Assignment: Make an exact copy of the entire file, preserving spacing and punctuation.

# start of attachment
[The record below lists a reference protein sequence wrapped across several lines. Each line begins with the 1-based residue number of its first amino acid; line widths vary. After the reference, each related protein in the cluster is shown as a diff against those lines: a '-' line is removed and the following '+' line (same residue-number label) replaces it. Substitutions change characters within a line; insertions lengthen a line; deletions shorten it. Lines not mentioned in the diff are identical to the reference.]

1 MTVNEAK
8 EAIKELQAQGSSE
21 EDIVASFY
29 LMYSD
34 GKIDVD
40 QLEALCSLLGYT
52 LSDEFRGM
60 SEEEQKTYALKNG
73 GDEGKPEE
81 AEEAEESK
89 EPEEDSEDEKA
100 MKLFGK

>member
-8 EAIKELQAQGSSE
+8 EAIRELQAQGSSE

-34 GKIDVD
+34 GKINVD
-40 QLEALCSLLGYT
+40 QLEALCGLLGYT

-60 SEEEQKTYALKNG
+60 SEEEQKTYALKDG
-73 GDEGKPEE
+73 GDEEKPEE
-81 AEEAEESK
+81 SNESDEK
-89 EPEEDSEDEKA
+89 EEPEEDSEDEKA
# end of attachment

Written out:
[The record below lists a reference protein sequence wrapped across several lines. Each line begins with the 1-based residue number of its first amino acid; line widths vary. After the reference, each related protein in the cluster is shown as a diff against those lines: a '-' line is removed and the following '+' line (same residue-number label) replaces it. Substitutions change characters within a line; insertions lengthen a line; deletions shorten it. Lines not mentioned in the diff are identical to the reference.]

1 MTVNEAK
8 EAIKELQAQGSSE
21 EDIVASFY
29 LMYSD
34 GKIDVD
40 QLEALCSLLGYT
52 LSDEFRGM
60 SEEEQKTYALKNG
73 GDEGKPEE
81 AEEAEESK
89 EPEEDSEDEKA
100 MKLFGK

>member
-8 EAIKELQAQGSSE
+8 EAIRELQAQGSSE

-34 GKIDVD
+34 GKINVD
-40 QLEALCSLLGYT
+40 QLEALCGLLGYT

-60 SEEEQKTYALKNG
+60 SEEEQKTYALKDG
-73 GDEGKPEE
+73 GDEEKPEE
-81 AEEAEESK
+81 SNESDEK
-89 EPEEDSEDEKA
+89 EEPEEDSEDEKA